The digital revolution has dramatically changed how we interact with technology. Consumers are now also co-creators and technology is becoming increasingly commoditised, with companies sharing software and consumers building upon existing platforms. The only way companies can exploit this is to use and protect what is at the centre of the revolution, Intellectual Property (IP).
Depending on what your business model is, you may find that your IP is your primary asset. If properly protected, IP can be used to attract investors, grow your market share and keep your competitors from using your innovations.
This tip sheet will provide you with general guidance on how to protect your IP through the use of trade marks and how to benefit from copyright.
What are they and what do they do?
- The words “trade mark” and “brand” are used interchangeably – although “trade mark” usually refers to a particular word or logo whereas “brand” is used more broadly to describe a business’s overall branding (a “brand” may include a number of “trade marks”). A trade mark is a word or logo which is used to distinguish your goods and services from those of others, indicating the goodwill and reputation of your company as well as the consumer recognition, trust and loyalty that your brand enjoys.
- A trade mark gives you the right to exclusive use of the mark in connection with the goods and services for which it is registered.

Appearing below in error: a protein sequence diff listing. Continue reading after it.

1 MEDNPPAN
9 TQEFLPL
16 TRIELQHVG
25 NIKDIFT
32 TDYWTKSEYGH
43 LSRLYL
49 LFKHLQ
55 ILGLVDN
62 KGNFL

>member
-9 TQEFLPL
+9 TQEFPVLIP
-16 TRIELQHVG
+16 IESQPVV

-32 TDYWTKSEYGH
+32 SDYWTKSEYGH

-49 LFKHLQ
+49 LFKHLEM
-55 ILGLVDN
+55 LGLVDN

- Registration of a trade mark gives you the right to sue for infringement any person who uses an identical or similar mark in connection with identical or similar goods.
- A registered trade mark is also a valuable commercial asset that can be licensed or assigned to others and renewed indefinitely.
- Consult an expert in trade mark law before choosing your trade mark as it is important to check that your trade mark is both protectable (not all words are protectable) and that your trade mark does not conflict with another business’s trade mark.
- Don’t commit to a new trade mark without a proper search to ensure your trade mark does not conflict with another business’s trade mark.
How can I apply to register my trade mark?
- Assuming no-one objects to your trade mark, it generally takes 6 months from filing the application until the registration of the trade mark is granted.
- Trade marks can be filed nationally in relevant EU Member States. Alternatively, it is possible to file a single EU-wide Community Trade Mark (CTM). A CTM is incredibly efficient and cost effective as it offers protection across all 28 EU Member States through a single application. The cost of filing a CTM is similar to the cost of filing 3 national applications.
- Trade mark applications are examined by the trade mark registry to ensure the application meets the relevant legal requirements. Most importantly, the trade mark registry will ensure that your trade mark is sufficiently distinctive. Terms that are descriptive are not registrable, nor are terms or expressions that are not distinctive. To be an effective trade mark, the trade mark should be eye catching and memorable and capable of distinguishing your goods or services from those of your competitors. Once your trade mark application is accepted by the trade marks registry, there will be a period of time (the “opposition period”) during which any business that objects to the application (generally because the application is too similar to earlier trade marks) can file an opposition. An opposition is like a mini-litigation and will be determined by the trade mark registry. Opposition proceedings usually last about 12 to 18 months.